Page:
Business | Economy

Refining margins rise as China slows exports

Asian refiners should thank China for low run rates

  • By Clyde Russell, Reuters
  • Published: 12:09 August 29, 2012
  • Gulf News

Launceston: If there’s one group of people happy at China’s slowing economic growth it’s likely to be refiners in Asia, who continue to benefit from strong margins as Chinese competitors limit fuel exports.

The profit from making gasoil, or diesel, in Asia rose to the highest in 14 months on Tuesday as global supplies tightened with the shutdown of units in the US Gulf ahead of Hurricane Isaac and a fire at Venezuela’s biggest refinery.

The US is a major diesel exporter to Europe and traders believe Asia may be called upon to fill in any drop in supplies across the Atlantic.

The approaching hurricane and the refinery blaze didn’t have the same positive impact on Asian gasoline margins, which fell to the lowest in a month on Tuesday amid ample supplies and a lack of willingness of traders to take the risk of sending cargoes to the US West Coast, amid concern the market dynamics may change before the shipments arrive.

However, complex refining margins in Singapore rose to $10.07 a barrel over Dubai crude on Wednesday, up from the July average of $8.05 (Dh29.5) and the 12-month average of $7.36.

Much of the fat for Asia’s refiners is in gasoil, which has shifted structurally higher in the past year and the crack reached $21.01 a barrel on Tuesday.

It hasn’t been under $14.18 this year, making its low point for 2012 near the top of the $4.42 to $15.42 range that occurred in 2009 and 2010.

These were the last two years that China was a significant exporter of diesel, shipping a net 2.7 million tonnes in 2009 and 2.88 million tonnes in 2010.

This year China’s diesel trade is basically in balance, with net imports a tiny 26,461 tonnes in the first seven months of the year.

This is largely because China’s refiners are choosing to run their plants at relatively low operating rates because of slower demand growth for fuels, rather than use more capacity and export the surplus.

Refinery runs were 8.855 million barrels per day in July and the 12-month moving average is only slightly higher at 8.993 million bpd.

Given that overall refining capacity was 10.8 million bpd as of the start of 2012, this gives a refinery utilisation rate of around 83 per cent.

It’s also expected that new units will add about 800,000 bpd of capacity in China this year, with much of that scheduled to come on stream in the fourth quarter.

Assuming no increase in refinery runs, the utilisation rate would drop to 78 per cent once the new units are operating.

In contrast, Indian refiners often operate at rates above 100 per cent of nameplate capacity.

It’s clear that China has significant spare refining capacity, leading to the question as to why doesn’t this get utilised to take advantage of regional market tightness, particularly in gasoil.

Part of the answer is that the refiners would battle to sell the other products produced, particularly gasoline.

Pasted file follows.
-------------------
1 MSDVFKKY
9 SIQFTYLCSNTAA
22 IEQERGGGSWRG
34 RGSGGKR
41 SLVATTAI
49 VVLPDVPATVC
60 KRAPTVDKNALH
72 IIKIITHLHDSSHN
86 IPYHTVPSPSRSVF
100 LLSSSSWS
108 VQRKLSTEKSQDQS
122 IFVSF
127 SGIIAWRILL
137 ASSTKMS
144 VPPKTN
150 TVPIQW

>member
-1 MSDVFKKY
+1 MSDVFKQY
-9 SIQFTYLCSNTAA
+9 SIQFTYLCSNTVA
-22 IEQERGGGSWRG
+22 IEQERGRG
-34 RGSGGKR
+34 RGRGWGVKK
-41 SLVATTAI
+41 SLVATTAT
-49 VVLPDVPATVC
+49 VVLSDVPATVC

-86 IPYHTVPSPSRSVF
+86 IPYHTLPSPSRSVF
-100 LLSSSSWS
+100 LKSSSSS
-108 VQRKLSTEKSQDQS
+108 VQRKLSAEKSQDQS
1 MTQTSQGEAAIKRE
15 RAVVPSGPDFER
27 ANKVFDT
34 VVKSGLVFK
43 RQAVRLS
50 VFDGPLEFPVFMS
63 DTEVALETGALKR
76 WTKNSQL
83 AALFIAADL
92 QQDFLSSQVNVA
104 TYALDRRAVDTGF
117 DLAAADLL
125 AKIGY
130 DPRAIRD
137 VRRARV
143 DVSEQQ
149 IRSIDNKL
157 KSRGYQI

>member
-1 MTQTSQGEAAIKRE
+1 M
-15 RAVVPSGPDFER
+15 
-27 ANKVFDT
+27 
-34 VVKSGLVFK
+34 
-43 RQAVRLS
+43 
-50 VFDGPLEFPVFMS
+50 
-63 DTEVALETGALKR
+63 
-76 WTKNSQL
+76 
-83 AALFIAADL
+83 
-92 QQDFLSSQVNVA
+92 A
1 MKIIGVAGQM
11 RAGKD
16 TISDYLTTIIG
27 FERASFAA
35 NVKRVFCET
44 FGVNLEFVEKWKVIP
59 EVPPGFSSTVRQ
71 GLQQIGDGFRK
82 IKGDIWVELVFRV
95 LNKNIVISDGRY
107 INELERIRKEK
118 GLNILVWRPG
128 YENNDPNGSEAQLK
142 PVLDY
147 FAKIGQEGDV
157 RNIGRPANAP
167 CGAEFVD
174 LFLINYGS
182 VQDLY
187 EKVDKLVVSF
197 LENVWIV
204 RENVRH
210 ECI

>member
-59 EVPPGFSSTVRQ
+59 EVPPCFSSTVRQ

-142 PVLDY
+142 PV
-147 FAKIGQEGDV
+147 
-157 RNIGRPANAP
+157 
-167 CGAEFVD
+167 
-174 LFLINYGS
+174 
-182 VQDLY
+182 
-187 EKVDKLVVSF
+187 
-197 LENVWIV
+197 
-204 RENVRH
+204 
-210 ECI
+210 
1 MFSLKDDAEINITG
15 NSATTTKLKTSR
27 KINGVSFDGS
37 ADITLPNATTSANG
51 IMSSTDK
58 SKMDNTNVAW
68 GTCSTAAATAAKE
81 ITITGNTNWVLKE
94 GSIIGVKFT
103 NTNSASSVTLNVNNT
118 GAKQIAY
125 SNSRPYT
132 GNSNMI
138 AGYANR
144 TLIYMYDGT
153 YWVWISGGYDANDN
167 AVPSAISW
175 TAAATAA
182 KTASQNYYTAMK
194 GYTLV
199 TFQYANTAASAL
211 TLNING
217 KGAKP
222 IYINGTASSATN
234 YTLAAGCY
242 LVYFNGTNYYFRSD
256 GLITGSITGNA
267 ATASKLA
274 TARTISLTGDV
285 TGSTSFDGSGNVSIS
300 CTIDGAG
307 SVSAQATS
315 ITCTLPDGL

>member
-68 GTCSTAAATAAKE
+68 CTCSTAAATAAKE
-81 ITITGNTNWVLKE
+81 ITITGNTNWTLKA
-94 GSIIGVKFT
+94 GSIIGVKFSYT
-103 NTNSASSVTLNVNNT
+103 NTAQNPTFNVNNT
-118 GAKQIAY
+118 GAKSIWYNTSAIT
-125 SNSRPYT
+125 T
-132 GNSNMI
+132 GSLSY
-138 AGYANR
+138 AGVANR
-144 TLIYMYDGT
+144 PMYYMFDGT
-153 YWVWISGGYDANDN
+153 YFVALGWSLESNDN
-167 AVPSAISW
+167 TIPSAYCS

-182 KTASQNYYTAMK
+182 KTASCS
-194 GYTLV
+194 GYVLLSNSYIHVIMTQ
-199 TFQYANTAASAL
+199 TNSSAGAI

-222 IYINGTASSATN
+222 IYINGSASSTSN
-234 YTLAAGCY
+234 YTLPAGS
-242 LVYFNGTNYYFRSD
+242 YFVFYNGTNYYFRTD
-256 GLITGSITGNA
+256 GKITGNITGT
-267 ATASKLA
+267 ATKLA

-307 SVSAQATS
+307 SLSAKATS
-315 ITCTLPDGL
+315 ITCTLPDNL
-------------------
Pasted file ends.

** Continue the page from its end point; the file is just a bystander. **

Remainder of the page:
But this situation may be about to change, especially if government stimulus measures start to boost the Chinese economy.

One area where stimulus measures may be successful is passenger vehicle sales, with the government introducing incentives for smaller vehicles to encourage greater efficiency.

However, this will encourage vehicle sales and JPMorgan analysts estimated that an increase of one million in annual car sales boosts gasoline demand by 10,000 bpd.

Implied gasoline demand rose to 1.994 million bpd in July, up 5.6 per cent from the previous month and 17.2 per cent from a year earlier.

In contrast, diesel implied demand fell 0.6 per cent in July from June to 3.3 million bpd and was 1.7 per cent weaker than a year ago.

If gasoline demand continues to rise, then China’s refiners may start to use their extra capacity to produce more, in turn creating surplus diesel for export.

Sinopec, the nation’s top refiner, expects a stronger second half in 2012 and it expects to process 115 million tonnes of crude in the last six months of the year, up from the 110 million refined in the first six.

Refining may also be boosted if domestic fuel prices gain, with the trigger point already breached that would allow a hike next month to go along with the increase on August 10.

The International Energy Agency expects China to use 9.5 million bpd of oil products in 2012, up from the 9.26 million bpd of implied demand in July.

Assuming this forecast is to be met, it would mean either at least 250,000 bpd of spare capacity has to be used or net product imports have to rise.

Given that the increase in demand is likely to be skewed toward gasoline, any boost to refinery runs will result in diesel for export, putting some downward pressure on the gasoil crack.

Alternately, China could choose to import gasoline, which would be a further boost to Asian refiners as it would likely lift the profit from making the motor fuel.

However, in light of Sinopec’s plans to refine an additional 5 million tonnes of crude in the second half, which equates to about an extra 200,000 bpd, the risks must be that China is about to resume gasoil exports.

This isn’t to say that gasoil cracks are likely to ease in the second half of the year as there are plenty of reasons for them to remain elevated, including refinery turnarounds reducing output, building of inventories ahead of the northern winter and increased demand from countries like Australia.

But if China does resume gasoil exports, it will be a bearish factor in an otherwise bullish market.

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